The East Carolina (ECU) University Telemedicine program has been in continuous operation since its inception in 1992, making it one of the longest running clinical telemedicine operations in the country. The Telemedicine Center provides clinical telehealth services and support, conducts telehealth research, consults and oversees new and existing statewide telehealth networks and openly educates health care providers and the public on the utility of telehealth.
The program's first telemedicine consults were with North Carolina's Department of Correction's hospital in Raleigh, NC. Over the subsequent twenty-three years, services and infrastructure grew and evolved through the support of the ECU, the Brody School of Medicine, many state and federal grants and contracts and Vidant Medical Systems formerly University Health Systems. Along the way, the ECU telemedicine program achieved national recognition through participation in the American Telemedicine Association's leadership (both as board members and Special Interest Group Chairs), receiving telehealth-related grant and contract awards, and publishing peer-reviewed journal articles. In 2009, the University of North Carolina General Administration once again renewed the program's status as "Center of Excellence in Research" which it was initially awarded in 1999. The ECU Telemedicine Center was recognized as one of the "Top 10" telemedicine programs by Telehealth Magazine.
A simple description of the ECU Telemedicine Center's vision is to apply telehealth and IT technologies, systems, principles and practices to enable the provision of health care where it's needed, when it's needed. Telehealth at ECU has grown and evolved since its initial implementation in 1992. Several improvements have been demonstrated along the way, including access, patient convenience and compliance, continuity of care, as well as decreased patient and physician travel time. Strengthening relationships of referral providers and patterns have also become stronger and timelier. Many challenges still remain, including reimbursement under traditional payers, “rural” status of patient site under the Center for Medicare/Medicaid criteria, startup cost for the telehealth provider site, lack of healthcare professional exposure and training, a common directory and operational issues in some specialties. Nonetheless, telehealth use is growing annually in the U.S., and the diffusion of telehealth in clinical practice is further evidenced by professional organizations' development of policies, standards, and guidelines for telehealth. The early evidence suggests telehealth's efficacy in many clinical applications, but more rigorous research must be conducted and documented. Generally, patient satisfaction with telehealth is high, and provider satisfaction is more moderate. However, with the racing evolving technology, provider interest has heightened and grown rapidly.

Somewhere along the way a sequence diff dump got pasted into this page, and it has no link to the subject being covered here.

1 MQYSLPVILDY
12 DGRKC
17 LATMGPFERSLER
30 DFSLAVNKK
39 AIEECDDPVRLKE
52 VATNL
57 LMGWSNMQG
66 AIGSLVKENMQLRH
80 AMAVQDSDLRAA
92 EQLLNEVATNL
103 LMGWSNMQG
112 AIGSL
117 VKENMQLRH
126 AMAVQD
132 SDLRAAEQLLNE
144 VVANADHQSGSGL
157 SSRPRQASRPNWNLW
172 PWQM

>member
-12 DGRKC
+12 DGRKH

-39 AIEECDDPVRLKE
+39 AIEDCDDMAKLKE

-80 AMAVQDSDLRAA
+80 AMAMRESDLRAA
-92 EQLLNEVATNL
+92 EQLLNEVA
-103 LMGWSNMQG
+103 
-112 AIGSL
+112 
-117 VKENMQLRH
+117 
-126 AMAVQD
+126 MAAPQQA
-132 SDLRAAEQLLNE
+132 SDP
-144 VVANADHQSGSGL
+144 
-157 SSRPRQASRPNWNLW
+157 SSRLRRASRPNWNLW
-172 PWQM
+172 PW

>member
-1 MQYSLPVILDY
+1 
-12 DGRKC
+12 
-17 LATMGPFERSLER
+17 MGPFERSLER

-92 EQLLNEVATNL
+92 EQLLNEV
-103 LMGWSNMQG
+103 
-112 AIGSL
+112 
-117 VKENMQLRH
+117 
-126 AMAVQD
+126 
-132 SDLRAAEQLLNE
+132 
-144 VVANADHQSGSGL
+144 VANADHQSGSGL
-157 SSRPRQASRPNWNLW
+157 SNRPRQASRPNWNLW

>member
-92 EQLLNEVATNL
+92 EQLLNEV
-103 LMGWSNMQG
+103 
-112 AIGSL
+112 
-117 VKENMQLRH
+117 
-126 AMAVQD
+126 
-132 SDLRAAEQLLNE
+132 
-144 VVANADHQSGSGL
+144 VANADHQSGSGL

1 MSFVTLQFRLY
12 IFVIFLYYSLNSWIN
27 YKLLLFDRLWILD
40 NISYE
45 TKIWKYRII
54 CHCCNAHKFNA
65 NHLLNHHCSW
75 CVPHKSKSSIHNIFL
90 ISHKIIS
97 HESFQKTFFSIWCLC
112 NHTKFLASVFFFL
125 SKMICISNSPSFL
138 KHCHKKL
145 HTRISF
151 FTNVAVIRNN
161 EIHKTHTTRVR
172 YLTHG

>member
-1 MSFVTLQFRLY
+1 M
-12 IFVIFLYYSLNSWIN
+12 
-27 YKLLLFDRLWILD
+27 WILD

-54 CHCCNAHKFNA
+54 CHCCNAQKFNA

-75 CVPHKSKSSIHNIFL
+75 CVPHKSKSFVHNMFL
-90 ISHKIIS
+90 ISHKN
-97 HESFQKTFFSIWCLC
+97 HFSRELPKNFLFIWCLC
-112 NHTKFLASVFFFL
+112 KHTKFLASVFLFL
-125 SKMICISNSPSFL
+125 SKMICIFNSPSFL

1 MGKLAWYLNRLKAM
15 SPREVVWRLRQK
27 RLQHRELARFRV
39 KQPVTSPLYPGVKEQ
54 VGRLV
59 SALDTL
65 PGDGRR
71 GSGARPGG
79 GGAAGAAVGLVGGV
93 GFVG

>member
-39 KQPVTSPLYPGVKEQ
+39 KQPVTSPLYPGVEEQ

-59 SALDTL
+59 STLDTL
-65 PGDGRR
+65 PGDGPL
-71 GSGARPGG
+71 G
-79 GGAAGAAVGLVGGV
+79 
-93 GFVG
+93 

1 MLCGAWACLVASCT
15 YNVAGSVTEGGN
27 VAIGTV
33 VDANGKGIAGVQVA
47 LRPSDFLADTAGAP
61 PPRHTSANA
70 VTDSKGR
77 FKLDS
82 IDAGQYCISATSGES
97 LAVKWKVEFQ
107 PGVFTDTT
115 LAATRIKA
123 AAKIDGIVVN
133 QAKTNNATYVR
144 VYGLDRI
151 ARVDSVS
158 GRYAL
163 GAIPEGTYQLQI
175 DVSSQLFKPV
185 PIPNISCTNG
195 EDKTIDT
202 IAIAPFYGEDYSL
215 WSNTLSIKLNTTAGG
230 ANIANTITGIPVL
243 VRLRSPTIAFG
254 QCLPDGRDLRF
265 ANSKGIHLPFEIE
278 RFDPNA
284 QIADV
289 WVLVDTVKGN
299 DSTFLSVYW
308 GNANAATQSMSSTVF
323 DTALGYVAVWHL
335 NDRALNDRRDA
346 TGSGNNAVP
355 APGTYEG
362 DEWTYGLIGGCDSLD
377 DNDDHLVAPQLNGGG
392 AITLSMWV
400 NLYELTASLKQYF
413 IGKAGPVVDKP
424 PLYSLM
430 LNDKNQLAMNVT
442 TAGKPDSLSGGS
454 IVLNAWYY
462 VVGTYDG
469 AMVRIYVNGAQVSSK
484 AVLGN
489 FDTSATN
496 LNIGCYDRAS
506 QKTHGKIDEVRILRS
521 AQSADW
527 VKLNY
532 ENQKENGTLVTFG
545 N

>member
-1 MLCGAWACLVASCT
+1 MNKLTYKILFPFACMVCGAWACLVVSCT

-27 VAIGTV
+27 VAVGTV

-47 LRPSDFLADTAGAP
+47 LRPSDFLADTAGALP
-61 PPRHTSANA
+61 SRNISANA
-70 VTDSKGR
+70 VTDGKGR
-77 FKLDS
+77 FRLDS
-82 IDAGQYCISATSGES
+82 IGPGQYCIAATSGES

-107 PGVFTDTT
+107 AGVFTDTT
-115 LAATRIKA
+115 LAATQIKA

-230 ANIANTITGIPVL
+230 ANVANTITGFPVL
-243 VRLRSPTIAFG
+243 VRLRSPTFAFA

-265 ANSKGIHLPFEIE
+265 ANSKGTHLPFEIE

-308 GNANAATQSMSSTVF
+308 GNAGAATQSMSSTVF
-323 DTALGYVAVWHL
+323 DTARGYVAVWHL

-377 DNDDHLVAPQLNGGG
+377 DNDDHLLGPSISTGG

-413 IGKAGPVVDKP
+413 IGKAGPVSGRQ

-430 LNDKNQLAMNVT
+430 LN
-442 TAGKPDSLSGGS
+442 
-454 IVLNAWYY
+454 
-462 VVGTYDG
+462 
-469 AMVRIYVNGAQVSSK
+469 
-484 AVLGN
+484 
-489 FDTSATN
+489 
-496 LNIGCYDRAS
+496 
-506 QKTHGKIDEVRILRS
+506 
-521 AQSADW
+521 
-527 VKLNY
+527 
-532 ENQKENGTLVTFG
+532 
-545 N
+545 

Telehealth will be a critical part of our effort to improve the health of the region's citizens and prepare the next generation of health professionals with contemporary skills and knowledge. The future of telehealth will likely represent myriad challenges and opportunities. As evidenced by the collective experience and research with the Center and other programs, telehealth can make a significant impact on the delivery of health care services to those who have usually received less than adequate care. These underserved individuals will continue to reap telehealth's benefits. Currently, we are finally experiencing the next generation of telehealth systems and services focusing on improving the productivity of clinical staff, and quality, access, and convenience for all health consumers.